In October 2007, Reynolds filed suit in this Court against defendants Jerzey's, Russell, and Carson (No. 07-cv-754-JPG-CJP). Reynolds alleged that her injuries were the direct and proximate result of the negligent behavior of the three defendants and further asked for punitive damages (Doc. 16).
This Court dismissed Reynolds' complaint against Jerzey's in October 2008 for failing to state a claim, reasoning that the bar's duty to Reynolds was relieved when Reynolds left its premises (Doc. 32). This Court further issued a default judgment against Carson in October 2009 (Doc. 57) and dismissed Russell without prejudice upon Reynolds' oral motion in November 2009 (Doc. 65).
Reynolds appealed this Court's ruling as to Jerzey's to the Seventh Circuit, which reversed this Court's dismissal of Jerzey's and provided an extensive analysis of the law with respect to the bar's duty to Reynolds. See Reynolds v. CB Sports Bar, Inc., 623 F.3d 1143 (7th Cir. 2010). This Court now considers a motion for summary judgment as to Jerzey's (Doc. 110).
Jerzey's has moved for summary judgment on several grounds, arguing (1) it had no duty to Reynolds to protect her from injuries that occurred away from its premises, because it had no knowledge of Carson and Russell's plans to sexually exploit her, (2) it had no duty to call a cab for Reynolds or ensure her safe passage to her hotel, and (3) its conduct was not the proximate cause of Reynolds' injuries. The Court will address each argument in the order they were presented.
A. The Bar's Duty to Protect Reynolds from Injuries Sustained Away from the Bar's Premises Based upon Reynolds' suggestion that the bar's employees intentionally conspired with Russell and Carson to further the sexual exploitation of Reynolds, the Court will first address the bar's liability for an intentional tort, as opposed to the bar's liability for negligence. Next, the Court will assess whether a reasonable jury could find from the evidence that the bar acted negligently under the Seventh Circuit's holding that the bar's duty to Reynolds arises only if the bar knew of Russell and Carson's plan to sexually exploit Reynolds. Finally, the Court will examine whether the bartender's statements to Reynolds concerning Russell and Carson resulted in a voluntary assumption of a duty for the bar.
1. Bar's Liability for Intentional Torts of Employees Reynolds suggests that the employees of Jerzey's conspired with Russell and Carson to further the sexual exploitation of Reynolds. Reynolds alleges that the bar's employees intentionally created the circumstances to make her an "easy target" for Russell and Carson, including denying her a phonebook or cab, assisting in the inducement of her intoxicated state, and allowing her to leave the bar with Russell and Carson.
However, if the bar's employees intentionally participated in furthering the sexual exploitation of Reynolds, the bar would not be liable for negligence, but rather, the bar's employees would be liable for intentional torts. As to the bar's liability, an employer is not vicariously liable for an employee's intentional tort as long as the tort was not committed in furtherance of the employee's employment, that is, the employee's motive was not to serve his or her employer. Reynolds v. CB Sports, Inc., 623 F.3d 1143, 1147 (7th Cir. 2010); see also Doe v. City of Chicago, 360 F.3d 667, 670 (7th Cir. 2004). Here, there is no evidence that the employees' motives were to serve Jerzey's.
Therefore, if the Court were to follow Reynolds' suggestion and to construe the events in this case as intentional torts by the bartenders and other bar employees, Jerzey's would have no liability for Reynolds' injuries.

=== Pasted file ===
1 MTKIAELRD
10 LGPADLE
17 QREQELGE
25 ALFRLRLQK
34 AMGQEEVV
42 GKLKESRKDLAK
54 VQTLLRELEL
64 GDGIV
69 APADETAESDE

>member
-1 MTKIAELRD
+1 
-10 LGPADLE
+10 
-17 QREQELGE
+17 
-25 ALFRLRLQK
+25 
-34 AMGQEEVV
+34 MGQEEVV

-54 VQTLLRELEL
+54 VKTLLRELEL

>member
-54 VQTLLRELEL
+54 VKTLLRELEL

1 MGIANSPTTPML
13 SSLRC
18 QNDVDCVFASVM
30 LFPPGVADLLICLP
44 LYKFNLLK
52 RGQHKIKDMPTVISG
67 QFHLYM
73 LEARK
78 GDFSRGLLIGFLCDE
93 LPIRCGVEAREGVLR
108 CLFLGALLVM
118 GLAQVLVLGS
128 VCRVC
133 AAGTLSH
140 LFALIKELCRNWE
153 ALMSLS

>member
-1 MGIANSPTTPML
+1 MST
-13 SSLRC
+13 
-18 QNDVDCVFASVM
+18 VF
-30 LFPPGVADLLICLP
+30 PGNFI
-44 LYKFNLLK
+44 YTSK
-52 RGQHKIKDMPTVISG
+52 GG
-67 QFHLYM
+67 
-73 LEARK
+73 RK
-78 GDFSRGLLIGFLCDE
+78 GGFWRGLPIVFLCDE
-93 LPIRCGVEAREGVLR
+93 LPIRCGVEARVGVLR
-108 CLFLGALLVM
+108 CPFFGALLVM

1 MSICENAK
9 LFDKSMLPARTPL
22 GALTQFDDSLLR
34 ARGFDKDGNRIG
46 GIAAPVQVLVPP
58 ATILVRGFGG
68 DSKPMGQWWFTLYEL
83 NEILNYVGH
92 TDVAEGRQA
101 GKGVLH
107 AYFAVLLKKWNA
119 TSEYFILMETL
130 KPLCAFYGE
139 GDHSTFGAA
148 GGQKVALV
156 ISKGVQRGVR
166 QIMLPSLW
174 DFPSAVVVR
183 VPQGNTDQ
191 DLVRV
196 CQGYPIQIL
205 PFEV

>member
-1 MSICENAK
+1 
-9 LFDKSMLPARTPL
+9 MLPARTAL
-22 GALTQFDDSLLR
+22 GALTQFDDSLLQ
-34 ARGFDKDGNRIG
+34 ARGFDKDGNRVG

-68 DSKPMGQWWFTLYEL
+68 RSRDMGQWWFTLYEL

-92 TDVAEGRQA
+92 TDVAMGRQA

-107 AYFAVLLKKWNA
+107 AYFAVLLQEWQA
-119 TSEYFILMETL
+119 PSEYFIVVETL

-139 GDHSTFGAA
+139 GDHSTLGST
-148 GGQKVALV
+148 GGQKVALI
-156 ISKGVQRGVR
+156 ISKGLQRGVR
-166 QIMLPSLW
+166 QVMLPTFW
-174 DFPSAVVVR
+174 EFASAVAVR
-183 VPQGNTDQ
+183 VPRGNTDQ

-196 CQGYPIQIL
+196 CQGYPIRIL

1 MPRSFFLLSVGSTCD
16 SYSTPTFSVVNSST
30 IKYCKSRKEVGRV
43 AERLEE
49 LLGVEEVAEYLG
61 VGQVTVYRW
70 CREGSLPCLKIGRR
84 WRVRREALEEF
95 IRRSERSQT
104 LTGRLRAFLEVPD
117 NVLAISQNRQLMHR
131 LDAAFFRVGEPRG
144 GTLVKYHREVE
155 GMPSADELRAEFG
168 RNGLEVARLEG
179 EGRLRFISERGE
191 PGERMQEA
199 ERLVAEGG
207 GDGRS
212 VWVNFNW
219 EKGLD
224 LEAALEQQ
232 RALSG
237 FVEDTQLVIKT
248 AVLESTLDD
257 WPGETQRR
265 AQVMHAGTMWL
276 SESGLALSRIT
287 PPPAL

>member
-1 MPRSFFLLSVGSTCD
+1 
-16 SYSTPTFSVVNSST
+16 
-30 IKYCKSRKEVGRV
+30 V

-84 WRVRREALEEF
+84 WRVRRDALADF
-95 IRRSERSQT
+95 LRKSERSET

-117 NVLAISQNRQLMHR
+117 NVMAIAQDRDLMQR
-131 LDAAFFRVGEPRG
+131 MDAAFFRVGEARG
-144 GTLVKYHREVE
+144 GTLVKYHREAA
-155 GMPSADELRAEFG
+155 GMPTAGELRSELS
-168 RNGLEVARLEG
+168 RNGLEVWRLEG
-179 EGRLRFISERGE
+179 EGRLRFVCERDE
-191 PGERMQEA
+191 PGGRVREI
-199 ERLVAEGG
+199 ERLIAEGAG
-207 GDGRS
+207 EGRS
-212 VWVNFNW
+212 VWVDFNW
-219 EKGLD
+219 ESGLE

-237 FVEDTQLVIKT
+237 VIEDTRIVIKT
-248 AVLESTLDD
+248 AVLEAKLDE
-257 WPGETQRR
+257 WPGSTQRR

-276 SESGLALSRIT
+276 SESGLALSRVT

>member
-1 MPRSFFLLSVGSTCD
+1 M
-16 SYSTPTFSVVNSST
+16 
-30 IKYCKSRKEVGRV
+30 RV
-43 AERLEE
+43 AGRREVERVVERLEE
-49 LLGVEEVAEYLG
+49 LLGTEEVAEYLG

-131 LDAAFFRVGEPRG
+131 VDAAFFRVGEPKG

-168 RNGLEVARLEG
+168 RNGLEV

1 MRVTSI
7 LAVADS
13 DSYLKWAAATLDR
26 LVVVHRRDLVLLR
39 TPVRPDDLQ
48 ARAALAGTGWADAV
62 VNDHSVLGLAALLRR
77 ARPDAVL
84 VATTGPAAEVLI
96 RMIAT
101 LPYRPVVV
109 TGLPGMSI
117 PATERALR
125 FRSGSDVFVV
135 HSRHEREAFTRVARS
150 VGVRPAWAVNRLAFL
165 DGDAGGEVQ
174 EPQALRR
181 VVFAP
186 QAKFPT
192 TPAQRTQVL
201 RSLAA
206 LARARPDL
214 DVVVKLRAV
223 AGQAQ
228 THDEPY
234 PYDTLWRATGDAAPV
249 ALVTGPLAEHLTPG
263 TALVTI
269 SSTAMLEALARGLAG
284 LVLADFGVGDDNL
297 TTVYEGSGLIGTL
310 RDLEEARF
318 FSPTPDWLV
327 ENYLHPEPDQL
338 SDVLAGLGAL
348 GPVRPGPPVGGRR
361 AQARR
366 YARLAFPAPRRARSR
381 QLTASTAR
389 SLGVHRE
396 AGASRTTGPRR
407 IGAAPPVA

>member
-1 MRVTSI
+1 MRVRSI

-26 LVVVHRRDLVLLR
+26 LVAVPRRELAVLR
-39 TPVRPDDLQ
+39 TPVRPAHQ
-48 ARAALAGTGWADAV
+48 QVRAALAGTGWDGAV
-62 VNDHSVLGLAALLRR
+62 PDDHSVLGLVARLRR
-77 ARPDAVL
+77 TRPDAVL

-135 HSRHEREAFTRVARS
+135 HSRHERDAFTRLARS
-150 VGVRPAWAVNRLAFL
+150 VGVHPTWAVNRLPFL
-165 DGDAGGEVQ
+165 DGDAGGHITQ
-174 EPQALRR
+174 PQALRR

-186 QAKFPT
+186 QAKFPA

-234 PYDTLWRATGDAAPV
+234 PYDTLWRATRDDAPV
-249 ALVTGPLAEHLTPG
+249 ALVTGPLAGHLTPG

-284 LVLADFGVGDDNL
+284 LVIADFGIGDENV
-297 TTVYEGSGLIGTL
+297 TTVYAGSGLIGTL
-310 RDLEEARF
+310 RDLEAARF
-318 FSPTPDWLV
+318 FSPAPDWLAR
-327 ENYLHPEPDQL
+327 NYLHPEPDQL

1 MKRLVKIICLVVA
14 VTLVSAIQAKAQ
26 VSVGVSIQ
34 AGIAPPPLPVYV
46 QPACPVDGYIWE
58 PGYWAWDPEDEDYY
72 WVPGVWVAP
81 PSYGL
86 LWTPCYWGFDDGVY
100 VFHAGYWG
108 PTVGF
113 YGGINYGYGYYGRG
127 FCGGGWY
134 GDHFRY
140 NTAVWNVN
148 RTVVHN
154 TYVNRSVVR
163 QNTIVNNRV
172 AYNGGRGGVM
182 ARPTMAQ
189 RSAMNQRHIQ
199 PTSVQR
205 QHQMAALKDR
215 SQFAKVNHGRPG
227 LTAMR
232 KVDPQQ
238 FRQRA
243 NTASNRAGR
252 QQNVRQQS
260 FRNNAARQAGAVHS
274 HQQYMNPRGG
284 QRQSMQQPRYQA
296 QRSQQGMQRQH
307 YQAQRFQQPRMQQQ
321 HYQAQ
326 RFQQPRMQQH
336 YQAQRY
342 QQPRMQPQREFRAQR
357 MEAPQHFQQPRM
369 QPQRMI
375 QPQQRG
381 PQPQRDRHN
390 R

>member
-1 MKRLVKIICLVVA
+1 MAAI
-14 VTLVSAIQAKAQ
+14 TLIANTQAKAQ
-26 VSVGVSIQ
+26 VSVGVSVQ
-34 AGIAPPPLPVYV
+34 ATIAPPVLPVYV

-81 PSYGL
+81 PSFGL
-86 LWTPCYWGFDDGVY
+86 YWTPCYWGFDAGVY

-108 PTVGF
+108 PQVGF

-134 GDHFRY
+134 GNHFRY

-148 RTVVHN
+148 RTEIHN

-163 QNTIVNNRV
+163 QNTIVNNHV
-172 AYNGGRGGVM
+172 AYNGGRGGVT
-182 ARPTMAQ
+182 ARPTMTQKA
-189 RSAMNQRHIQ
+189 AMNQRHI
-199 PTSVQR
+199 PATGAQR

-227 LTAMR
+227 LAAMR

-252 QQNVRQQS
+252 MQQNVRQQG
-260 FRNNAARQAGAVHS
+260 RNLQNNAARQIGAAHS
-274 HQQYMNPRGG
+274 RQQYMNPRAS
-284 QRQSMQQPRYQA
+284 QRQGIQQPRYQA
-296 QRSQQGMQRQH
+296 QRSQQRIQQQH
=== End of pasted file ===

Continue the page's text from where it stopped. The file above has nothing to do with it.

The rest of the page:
2. Bar's Duty to Reynolds for Negligent Conduct In addition to arguing a conspiracy between the bar's employees and Russell and Carson, Reynolds also alleges negligent conduct on behalf of the bar. The Seventh Circuit provided this Court guidance in Reynolds v. CB Sports, Inc., 623 F.3d 1143 (7th Cir. 2010), as to the bar's duty to Reynolds.
First, the Seventh Circuit set forth the requirements for negligence in Illinois. Illinois substantive law applies to this case because federal jurisdiction is based on diversity of citizenship. Reynolds, 623 F.3d at 1148; see also Casio, Inc. v. S.M. & R. Co., 755 F.2d 528, 531 (7th Cir. 1985). In Illinois, a plaintiff must establish a duty owed by the defendant, a breach of that duty, and an injury proximately caused by the breach. Bell v. Hutshell, 931 N.E.2d 299, 302 (Ill. App. Ct. 2010). Although no duty exists to protect someone from criminal acts by third parties, see Hills v. Bridgeview Little League Ass'n, 745 N.E.2d 1166, 1185-86 (Ill. 2000), a landowner has a duty to protect lawful entrants on the premises as long as a special relationship exists, such as between a business invitor or invitee, see Rowe v. State Bank of Lombard, 531 N.E.2d 1358, 1364 (Ill. 1988), and the criminal actions are reasonably foreseeable. Hills, 745 N.E.2d at 1186-87. "A criminal act by a third person is reasonably foreseeable when the circumstances are such as to put a reasonably prudent person on notice of the probability of an attack or when a serious physical altercation has already begun." Shortall v. Hawkeye's Bar & Grill, 670 N.E.2d 768, 770 (Ill. App. Ct. 1996).
Because Reynolds was injured more than a mile from the bar, the Seventh Circuit considered a number of cases to determine the state of the bar's legal duty here. See Reynolds, 623 F.3d at 1148-50. The court concluded that "no duty can exist unless the crime was reasonably foreseeable, that is, that a reasonable person under the circumstances would have known that an attack would occur." Id. at 1150 (citing Haupt v. Sharkey, 832 N.E.2d 198, 204 (Ill. 2005)). The court further held that assuming the bartender knew of Russell and Carson's criminal purposes, the unrealized attacks on Reynolds were reasonably foreseeable to the bar and that requiring a bar to protect against criminal attacks of the kind in this case is not overly burdensome if it knows they will be perpetrated. Id. at 1150-51 (emphasis added).